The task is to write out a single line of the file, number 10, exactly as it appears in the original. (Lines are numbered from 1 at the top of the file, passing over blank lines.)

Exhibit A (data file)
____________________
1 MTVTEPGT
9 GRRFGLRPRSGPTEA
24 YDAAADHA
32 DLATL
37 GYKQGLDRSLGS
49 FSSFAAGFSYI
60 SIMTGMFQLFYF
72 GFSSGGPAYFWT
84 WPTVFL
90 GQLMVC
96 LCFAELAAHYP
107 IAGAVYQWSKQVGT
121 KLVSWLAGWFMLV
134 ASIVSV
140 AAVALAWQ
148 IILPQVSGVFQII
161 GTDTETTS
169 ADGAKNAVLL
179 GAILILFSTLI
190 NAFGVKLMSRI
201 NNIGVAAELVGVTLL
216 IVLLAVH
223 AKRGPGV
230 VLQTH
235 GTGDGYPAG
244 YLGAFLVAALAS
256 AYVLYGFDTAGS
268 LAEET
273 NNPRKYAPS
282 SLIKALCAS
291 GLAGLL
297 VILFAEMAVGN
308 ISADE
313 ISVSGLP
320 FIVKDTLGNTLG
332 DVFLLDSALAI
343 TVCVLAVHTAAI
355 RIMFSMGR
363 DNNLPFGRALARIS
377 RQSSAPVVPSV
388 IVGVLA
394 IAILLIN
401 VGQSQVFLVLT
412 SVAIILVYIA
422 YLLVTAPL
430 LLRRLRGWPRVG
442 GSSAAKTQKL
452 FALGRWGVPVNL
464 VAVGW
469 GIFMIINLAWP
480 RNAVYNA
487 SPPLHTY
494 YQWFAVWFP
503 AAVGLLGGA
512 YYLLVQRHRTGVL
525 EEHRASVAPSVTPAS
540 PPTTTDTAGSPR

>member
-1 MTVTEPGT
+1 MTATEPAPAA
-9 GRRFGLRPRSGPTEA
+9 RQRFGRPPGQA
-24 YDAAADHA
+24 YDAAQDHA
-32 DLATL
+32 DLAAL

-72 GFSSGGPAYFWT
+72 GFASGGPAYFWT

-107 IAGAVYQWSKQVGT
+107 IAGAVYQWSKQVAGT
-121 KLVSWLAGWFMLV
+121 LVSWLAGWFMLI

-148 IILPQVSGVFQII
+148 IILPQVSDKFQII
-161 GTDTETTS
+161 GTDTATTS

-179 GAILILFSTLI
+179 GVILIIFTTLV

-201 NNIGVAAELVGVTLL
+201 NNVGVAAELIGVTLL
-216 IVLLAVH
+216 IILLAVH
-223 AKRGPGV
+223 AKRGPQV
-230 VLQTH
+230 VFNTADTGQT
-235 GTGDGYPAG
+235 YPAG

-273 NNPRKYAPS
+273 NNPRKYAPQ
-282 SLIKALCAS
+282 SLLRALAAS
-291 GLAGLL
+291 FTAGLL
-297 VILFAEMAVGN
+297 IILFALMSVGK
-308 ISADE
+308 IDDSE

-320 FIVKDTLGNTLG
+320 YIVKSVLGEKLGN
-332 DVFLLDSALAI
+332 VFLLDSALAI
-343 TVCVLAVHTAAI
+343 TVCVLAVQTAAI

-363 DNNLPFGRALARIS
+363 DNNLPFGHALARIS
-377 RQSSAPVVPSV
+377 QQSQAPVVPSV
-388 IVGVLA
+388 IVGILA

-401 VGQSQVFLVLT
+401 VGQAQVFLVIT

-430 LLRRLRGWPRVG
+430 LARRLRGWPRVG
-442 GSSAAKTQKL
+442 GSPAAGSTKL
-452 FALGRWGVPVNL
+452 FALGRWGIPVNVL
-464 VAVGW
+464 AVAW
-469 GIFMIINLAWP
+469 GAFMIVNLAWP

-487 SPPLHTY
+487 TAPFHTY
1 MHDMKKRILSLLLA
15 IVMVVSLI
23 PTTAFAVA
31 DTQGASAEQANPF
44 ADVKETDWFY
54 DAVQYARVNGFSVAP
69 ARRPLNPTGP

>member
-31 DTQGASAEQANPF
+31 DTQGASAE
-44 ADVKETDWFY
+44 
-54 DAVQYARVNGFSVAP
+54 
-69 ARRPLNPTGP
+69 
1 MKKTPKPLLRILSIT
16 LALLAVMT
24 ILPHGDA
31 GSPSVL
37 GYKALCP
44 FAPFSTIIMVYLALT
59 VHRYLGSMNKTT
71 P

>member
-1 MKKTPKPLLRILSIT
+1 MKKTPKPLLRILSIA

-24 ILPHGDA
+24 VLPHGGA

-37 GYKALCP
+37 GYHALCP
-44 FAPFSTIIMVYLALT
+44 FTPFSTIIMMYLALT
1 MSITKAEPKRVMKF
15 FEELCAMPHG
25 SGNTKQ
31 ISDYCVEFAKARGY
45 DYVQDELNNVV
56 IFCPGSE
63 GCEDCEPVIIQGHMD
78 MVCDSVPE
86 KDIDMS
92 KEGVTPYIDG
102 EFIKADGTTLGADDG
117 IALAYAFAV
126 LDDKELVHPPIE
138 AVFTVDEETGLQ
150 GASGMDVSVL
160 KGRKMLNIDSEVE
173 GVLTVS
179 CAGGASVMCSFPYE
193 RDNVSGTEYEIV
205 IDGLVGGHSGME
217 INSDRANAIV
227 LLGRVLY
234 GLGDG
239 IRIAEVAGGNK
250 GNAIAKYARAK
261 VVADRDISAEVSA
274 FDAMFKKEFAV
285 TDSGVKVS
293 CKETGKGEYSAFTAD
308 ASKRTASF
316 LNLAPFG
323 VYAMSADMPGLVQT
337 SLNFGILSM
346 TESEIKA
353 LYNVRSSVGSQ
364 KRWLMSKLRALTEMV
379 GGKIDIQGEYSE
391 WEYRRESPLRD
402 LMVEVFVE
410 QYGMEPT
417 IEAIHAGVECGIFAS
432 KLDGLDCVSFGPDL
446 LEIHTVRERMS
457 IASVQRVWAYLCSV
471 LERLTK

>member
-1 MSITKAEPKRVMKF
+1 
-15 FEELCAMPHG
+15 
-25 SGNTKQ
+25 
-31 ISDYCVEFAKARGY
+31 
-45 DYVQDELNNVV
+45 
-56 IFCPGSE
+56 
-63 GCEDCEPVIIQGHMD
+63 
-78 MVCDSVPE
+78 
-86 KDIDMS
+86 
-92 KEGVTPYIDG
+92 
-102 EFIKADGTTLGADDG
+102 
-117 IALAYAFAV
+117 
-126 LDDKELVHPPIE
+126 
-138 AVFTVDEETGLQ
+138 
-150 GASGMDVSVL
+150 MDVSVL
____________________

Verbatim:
90 GQLMVC